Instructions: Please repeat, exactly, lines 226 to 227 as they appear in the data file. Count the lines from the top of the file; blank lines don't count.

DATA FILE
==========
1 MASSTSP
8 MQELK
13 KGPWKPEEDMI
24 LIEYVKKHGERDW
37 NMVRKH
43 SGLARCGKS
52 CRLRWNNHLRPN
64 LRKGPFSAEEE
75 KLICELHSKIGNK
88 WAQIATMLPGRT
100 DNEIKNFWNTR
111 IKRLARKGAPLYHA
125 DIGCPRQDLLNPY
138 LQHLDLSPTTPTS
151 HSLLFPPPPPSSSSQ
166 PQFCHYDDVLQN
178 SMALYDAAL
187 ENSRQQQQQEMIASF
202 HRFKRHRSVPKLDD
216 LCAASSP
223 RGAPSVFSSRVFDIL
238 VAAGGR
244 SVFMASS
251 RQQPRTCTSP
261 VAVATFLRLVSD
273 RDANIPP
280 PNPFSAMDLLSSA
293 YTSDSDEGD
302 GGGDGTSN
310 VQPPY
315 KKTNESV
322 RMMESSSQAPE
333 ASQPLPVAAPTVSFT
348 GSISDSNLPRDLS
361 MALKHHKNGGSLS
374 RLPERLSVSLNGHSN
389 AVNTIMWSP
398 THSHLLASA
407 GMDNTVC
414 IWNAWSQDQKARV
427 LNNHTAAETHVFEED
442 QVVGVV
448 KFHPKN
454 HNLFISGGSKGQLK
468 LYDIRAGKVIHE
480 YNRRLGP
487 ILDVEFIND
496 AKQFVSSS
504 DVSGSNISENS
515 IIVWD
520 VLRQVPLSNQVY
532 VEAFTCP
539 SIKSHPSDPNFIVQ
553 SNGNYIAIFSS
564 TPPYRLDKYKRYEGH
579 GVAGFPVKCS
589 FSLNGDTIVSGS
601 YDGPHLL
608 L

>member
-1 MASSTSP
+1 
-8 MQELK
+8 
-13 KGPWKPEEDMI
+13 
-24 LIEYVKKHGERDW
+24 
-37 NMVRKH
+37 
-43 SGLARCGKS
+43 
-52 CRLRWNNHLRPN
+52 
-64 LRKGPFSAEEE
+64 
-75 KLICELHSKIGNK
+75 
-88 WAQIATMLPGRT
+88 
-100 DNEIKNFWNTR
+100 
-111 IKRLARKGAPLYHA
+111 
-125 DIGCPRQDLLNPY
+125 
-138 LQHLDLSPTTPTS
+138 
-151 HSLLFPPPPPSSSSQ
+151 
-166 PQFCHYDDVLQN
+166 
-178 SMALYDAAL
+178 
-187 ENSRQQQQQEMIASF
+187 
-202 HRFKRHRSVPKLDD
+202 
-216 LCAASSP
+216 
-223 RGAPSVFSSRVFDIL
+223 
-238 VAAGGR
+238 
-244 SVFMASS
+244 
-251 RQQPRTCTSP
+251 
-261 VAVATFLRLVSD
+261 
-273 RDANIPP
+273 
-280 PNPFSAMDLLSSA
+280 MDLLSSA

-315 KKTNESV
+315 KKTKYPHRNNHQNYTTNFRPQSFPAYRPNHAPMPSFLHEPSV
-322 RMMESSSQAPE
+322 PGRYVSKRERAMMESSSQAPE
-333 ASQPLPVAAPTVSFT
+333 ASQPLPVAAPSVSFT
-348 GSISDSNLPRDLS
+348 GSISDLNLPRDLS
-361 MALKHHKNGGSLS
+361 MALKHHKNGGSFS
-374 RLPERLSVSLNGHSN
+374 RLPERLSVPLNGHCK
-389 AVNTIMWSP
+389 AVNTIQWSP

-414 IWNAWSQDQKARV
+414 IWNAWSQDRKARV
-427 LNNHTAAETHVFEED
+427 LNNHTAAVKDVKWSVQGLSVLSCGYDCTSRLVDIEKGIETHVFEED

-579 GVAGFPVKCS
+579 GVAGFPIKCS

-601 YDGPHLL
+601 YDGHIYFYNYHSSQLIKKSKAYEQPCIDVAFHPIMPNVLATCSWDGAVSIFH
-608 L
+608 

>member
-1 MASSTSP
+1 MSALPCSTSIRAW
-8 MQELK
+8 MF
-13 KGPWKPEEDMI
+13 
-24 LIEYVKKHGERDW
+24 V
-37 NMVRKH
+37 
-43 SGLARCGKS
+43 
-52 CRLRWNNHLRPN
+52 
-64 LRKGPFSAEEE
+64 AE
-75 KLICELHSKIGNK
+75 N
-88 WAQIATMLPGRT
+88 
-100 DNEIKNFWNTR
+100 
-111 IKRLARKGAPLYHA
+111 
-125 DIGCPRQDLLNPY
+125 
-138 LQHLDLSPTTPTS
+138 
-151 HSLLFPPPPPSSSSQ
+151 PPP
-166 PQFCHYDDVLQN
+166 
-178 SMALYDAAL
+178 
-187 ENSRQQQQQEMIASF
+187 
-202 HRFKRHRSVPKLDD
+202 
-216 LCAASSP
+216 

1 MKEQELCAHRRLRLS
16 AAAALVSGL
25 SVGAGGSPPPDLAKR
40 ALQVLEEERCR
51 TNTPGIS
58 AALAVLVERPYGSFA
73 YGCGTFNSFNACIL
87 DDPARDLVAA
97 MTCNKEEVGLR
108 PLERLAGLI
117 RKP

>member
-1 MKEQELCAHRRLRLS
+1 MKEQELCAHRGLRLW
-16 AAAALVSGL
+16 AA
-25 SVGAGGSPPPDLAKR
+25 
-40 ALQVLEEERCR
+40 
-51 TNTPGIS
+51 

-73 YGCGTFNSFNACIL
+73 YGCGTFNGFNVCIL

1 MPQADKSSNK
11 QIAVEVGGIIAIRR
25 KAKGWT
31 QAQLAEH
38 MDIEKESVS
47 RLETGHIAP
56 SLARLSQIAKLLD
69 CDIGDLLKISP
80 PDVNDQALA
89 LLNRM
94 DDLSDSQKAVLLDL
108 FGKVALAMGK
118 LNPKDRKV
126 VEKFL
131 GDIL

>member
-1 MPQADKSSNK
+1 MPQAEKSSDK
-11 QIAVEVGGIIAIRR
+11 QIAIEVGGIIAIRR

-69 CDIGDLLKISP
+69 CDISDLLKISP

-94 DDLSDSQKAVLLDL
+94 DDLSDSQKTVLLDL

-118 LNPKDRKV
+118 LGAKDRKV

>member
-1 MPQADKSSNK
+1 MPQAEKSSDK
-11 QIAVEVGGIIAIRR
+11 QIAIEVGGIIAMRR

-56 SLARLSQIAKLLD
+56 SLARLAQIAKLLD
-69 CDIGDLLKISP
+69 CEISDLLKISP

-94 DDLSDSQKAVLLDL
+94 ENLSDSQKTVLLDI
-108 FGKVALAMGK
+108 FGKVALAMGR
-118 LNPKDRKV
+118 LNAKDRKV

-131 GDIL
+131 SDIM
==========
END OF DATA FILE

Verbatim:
-94 DDLSDSQKAVLLDL
+94 DDLSDSQKTVLLDL